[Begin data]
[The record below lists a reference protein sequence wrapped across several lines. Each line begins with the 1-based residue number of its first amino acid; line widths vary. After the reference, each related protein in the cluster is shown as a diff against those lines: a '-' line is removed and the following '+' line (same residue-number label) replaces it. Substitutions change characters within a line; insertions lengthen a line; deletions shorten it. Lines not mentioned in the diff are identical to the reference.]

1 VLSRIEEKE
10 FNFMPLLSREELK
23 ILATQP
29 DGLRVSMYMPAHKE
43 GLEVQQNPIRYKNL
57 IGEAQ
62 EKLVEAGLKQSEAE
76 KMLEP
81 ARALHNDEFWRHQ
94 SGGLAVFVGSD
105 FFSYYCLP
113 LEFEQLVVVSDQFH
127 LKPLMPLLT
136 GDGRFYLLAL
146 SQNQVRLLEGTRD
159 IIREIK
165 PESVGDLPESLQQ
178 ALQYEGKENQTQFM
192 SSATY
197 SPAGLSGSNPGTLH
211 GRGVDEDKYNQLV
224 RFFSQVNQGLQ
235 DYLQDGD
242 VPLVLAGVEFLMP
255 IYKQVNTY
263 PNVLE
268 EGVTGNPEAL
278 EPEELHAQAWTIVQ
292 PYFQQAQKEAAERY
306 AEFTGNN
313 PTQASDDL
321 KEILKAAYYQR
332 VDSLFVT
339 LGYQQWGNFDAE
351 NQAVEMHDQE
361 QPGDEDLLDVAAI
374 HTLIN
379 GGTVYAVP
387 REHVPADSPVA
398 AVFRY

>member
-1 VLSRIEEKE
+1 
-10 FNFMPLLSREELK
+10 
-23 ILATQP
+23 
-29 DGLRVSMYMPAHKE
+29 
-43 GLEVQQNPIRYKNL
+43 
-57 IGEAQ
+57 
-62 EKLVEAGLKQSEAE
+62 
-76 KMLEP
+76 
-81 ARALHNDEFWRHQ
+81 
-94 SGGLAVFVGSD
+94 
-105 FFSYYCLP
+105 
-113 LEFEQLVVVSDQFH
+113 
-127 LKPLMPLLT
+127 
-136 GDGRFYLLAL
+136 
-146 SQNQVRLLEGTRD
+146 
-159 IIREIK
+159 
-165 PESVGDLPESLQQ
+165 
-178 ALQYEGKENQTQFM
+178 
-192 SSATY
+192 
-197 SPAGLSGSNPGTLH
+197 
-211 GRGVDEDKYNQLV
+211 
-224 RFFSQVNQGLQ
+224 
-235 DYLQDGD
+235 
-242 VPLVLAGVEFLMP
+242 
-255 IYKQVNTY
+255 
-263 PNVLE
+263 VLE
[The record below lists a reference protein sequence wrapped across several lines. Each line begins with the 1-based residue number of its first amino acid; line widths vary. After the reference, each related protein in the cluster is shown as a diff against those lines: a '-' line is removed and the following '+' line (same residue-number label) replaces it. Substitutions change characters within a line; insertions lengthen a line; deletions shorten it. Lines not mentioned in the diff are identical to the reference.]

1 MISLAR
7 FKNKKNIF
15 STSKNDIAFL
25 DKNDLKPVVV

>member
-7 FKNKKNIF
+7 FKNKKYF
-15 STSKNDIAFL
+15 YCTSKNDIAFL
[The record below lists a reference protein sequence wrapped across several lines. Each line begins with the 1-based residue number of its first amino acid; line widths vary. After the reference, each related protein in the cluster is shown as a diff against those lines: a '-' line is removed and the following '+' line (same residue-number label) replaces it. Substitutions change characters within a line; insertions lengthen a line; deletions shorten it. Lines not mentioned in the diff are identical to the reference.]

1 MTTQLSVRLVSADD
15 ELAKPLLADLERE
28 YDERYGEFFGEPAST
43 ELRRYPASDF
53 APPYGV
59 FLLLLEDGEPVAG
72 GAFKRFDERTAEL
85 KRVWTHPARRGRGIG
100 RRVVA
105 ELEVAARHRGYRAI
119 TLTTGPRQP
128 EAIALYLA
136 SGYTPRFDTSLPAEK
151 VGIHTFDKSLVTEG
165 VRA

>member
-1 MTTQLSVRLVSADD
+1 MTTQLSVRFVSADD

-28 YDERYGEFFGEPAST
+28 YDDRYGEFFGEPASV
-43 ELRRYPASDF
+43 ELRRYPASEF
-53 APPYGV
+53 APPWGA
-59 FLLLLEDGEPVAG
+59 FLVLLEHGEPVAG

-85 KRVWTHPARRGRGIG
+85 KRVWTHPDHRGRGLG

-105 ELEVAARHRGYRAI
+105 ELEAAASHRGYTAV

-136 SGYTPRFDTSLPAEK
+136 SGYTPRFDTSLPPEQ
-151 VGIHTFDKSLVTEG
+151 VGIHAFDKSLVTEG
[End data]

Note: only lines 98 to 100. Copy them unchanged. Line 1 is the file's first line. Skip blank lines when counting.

15 STSKNDIAFL
25 DKNDLKPVVV

>member